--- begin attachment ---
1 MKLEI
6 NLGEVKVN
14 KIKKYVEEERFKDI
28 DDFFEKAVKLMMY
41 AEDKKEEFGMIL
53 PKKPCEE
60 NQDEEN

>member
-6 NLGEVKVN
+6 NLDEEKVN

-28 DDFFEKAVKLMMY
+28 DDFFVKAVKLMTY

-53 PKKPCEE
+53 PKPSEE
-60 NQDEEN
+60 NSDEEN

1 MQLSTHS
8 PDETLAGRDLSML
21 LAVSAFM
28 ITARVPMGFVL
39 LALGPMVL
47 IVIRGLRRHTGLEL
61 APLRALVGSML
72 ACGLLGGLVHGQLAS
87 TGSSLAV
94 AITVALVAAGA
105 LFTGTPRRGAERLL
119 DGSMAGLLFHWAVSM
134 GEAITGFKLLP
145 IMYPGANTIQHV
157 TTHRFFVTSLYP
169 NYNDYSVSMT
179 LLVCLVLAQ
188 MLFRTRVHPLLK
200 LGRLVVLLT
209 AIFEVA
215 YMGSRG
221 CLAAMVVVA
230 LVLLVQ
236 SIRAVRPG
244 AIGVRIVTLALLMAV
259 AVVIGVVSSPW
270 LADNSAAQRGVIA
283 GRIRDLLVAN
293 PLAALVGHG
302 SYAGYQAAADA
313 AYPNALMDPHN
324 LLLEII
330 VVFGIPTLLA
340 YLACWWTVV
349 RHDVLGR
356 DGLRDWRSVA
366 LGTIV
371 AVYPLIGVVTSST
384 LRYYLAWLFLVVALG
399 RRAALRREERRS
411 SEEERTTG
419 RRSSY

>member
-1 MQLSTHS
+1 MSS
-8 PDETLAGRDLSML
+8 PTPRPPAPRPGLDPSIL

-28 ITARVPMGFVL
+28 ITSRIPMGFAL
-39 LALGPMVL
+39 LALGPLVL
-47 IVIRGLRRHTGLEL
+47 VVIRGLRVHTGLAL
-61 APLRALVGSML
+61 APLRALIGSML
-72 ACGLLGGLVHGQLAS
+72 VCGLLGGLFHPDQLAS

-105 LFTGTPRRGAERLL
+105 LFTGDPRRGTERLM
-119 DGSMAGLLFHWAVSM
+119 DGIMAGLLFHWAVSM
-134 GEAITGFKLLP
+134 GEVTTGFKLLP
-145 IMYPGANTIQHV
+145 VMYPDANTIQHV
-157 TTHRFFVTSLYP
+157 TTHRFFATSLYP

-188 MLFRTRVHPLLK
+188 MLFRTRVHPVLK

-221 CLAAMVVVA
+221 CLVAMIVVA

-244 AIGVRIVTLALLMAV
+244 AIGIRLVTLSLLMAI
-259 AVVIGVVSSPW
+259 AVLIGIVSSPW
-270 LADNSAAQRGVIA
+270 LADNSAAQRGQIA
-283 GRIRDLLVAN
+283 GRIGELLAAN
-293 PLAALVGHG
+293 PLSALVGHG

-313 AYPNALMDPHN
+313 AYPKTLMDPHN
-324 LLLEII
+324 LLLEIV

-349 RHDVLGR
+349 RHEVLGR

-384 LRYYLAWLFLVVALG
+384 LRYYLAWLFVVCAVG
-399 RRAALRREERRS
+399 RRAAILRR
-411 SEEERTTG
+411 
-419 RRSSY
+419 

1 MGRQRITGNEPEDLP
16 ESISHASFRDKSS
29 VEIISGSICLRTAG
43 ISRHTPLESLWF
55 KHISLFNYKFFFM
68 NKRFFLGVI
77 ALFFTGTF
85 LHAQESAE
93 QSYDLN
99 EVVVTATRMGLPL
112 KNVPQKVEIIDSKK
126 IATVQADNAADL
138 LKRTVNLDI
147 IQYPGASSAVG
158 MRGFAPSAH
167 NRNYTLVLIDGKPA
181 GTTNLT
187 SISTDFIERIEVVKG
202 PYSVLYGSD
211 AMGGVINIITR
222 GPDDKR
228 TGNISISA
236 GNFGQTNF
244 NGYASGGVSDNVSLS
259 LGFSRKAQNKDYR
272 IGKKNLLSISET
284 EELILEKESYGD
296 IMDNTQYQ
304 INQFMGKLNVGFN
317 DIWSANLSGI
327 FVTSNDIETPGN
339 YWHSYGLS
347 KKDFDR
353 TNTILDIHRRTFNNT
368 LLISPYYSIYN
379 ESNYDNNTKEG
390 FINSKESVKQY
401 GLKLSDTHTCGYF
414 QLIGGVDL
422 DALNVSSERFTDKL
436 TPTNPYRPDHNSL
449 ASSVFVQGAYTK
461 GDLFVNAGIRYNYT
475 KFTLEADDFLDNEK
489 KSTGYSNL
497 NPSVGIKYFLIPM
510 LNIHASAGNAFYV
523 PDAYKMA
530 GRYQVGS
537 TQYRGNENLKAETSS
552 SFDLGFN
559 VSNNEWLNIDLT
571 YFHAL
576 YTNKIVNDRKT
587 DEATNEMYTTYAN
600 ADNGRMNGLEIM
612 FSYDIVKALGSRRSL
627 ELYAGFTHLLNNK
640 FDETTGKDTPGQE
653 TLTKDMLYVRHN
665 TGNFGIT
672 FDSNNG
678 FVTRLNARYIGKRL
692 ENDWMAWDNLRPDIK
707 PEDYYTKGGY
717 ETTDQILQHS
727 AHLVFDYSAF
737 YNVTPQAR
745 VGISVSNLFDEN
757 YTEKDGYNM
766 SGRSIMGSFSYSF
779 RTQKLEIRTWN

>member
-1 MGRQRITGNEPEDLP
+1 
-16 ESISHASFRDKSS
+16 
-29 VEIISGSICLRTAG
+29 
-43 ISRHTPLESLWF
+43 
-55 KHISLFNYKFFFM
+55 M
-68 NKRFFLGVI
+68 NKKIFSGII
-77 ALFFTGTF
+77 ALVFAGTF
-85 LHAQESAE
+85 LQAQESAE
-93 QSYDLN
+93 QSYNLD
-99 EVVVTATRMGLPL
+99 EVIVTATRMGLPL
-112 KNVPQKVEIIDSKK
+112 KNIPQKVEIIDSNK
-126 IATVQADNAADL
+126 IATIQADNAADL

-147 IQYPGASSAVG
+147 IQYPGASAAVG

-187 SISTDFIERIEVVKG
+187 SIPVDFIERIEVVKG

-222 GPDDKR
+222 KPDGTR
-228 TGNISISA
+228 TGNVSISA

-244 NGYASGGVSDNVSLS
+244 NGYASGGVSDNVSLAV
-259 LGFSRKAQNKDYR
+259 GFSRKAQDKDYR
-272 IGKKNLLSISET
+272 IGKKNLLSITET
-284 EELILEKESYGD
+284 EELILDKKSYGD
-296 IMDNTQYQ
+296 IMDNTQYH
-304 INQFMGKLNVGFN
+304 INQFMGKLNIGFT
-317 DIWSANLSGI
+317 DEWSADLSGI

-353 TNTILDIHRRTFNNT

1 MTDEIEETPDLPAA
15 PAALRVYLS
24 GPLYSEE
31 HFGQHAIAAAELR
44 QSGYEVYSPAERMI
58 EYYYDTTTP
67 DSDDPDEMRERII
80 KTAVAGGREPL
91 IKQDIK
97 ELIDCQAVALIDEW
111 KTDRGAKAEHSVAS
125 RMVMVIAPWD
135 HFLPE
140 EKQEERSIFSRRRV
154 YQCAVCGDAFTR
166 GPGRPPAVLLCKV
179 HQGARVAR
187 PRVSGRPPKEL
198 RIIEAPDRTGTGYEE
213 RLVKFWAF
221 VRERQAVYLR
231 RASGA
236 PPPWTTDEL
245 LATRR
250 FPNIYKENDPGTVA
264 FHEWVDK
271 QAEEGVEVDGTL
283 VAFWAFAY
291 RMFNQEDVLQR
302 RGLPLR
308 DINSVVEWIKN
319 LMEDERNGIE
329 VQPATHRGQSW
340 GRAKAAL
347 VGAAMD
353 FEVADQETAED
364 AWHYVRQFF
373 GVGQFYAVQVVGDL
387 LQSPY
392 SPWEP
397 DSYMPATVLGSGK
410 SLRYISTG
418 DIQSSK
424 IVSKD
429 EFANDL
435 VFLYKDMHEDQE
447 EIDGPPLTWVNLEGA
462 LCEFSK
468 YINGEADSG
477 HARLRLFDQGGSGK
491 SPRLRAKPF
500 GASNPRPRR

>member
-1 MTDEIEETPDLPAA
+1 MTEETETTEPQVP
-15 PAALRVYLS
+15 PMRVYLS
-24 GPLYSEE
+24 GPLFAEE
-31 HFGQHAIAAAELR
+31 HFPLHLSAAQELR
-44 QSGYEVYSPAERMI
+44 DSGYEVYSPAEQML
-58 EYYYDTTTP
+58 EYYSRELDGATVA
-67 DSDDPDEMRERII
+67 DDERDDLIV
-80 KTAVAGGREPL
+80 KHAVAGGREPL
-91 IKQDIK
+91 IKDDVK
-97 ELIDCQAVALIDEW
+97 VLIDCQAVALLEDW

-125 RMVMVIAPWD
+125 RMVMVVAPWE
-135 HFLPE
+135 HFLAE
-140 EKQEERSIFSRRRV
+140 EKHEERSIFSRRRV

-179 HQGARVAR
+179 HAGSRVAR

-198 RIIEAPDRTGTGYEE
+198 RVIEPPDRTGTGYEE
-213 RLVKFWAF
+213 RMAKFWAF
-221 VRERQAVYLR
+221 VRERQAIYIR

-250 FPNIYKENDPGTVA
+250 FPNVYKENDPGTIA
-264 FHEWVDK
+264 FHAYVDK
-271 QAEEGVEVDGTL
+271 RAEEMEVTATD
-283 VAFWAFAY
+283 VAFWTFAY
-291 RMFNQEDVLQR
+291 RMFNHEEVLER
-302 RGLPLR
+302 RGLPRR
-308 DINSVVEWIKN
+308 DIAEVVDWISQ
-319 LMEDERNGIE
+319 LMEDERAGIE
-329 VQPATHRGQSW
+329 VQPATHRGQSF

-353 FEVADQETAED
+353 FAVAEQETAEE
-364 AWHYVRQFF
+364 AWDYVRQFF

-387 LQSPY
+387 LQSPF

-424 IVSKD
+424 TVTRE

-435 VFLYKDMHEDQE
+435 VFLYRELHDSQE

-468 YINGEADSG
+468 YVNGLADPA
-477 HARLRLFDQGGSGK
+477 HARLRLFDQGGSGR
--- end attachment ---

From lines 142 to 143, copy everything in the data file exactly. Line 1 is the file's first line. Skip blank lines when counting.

327 FVTSNDIETPGN
339 YWHSYGLS